If Duke really was Store One in a free market, its customers would flee elsewhere.

Instead, they must stay and suffer. The business gods must be crazy.

Contact Robert Trigaux at

Ten years of fast-rising electric rates reveal Duke Energy Florida is not competitive 10/14/13 [Last modified: Tuesday, October 15, 2013 8:44am]
Photo reprints | Article reprints

© 2017 Tampa Bay Times


Join the discussion: Click to view comments, add yours

  1. Study: Tampa Bay a top market for homebuyers on the move

    Real Estate

    The Tampa Bay area is among the top markets for homebuyers who are likely to move in the next few months, ATTOM Data Solutions says.

    The Tampa Bay area is among the top markets for homebuyers who are likely to move in the next few months, a survey found.
[Associated Press file photo]
  2. Ousted to political Siberia by Corcoran, Kathleen Peters sets sights on Pinellas Commission

    State Roundup

    TALLAHASSEE — The perks of power in Tallahassee are a coveted chairmanship, a Capitol office in a prime location and a prominent seat on the House floor. Now Rep. Kathleen Peters has lost all three, but here's the twist: Her trip to "Siberia" might actually help her reach the next step on the Tampa Bay political …

    Rep. Kathleen Peters, R-South Pasadena, has been relegated to the back row in the State House chamber, moved to a fouth floor office and stripped of her job as chairwoman of a House subcommittee after a series of disagreements with House Speaker Richard Corcoran. [SCOTT KEELER | Tampa Bay Times]
  3. UPS relocates express operations from St. Pete-Clearwater to TIA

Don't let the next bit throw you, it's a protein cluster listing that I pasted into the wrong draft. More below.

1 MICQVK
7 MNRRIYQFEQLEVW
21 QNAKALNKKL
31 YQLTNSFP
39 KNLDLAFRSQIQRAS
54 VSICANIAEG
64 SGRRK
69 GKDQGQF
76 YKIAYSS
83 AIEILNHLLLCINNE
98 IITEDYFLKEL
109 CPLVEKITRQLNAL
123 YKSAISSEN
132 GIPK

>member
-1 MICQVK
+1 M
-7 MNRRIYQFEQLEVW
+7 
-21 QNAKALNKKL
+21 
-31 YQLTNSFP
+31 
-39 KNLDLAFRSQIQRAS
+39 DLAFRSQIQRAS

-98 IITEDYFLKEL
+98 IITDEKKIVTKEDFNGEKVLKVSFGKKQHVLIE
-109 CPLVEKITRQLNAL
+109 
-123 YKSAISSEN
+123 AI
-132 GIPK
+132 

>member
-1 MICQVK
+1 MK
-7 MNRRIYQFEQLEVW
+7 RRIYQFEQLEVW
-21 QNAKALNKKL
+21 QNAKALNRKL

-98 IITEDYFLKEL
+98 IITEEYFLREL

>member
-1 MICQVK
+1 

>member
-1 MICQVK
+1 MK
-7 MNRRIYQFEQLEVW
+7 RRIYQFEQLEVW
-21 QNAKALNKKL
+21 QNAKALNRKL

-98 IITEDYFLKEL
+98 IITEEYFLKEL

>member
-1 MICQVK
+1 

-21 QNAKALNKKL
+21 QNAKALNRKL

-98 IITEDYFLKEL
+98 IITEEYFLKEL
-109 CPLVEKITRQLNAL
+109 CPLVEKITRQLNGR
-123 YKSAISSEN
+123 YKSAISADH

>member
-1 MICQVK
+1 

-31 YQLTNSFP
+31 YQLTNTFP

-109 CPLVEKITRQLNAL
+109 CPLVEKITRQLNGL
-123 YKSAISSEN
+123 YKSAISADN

TAMPA — United Parcel Service Inc. is switching airports for its express air operations. Beginning in October, UPS will relocate from St. Pete-Clearwater International Airport to Tampa International Airport.

    Beginning in October, UPS will move from St. Pete-Clearwater International Airport to Tampa International Airport. [Associated Press file photo]

  4. Richard Corcoran takes aim at public financing of campaigns

    State Roundup

    TALLAHASSEE — House Speaker Richard Corcoran, R-Land O'Lakes, may not be running for governor — not yet anyway — but his latest idea will get the attention of those who are.

    House Speaker Richard Corcoran wants the Constitu?tion Revision Commis?sion to ask voters to repeal the state’s system of partial financing of statewide elections.
  5. Related Group breaks ground on complex at old Tampa Tribune site

    Real Estate

    TAMPA — When Miami developer Jorge Perez first eyed a 4.2-acre tract on the west bank of the Hillsborough River two years ago, people asked him if he wouldn't prefer to build on the opposite side closer to the downtown core.

    No way.

    From left, Related Group executive associate Arturo Penaa, Jorge Perez, center, founder and CEO of the Related Group, Mayor Bob Buckhorn and Steve Patterson, the President of Related Development dig their shovels  during the groundbreaking ceremony of the 400 unit Riverwalk Manor apartment complex on site of the old Tampa Tribune building on Wednesday. [OCTAVIO JONES | Times]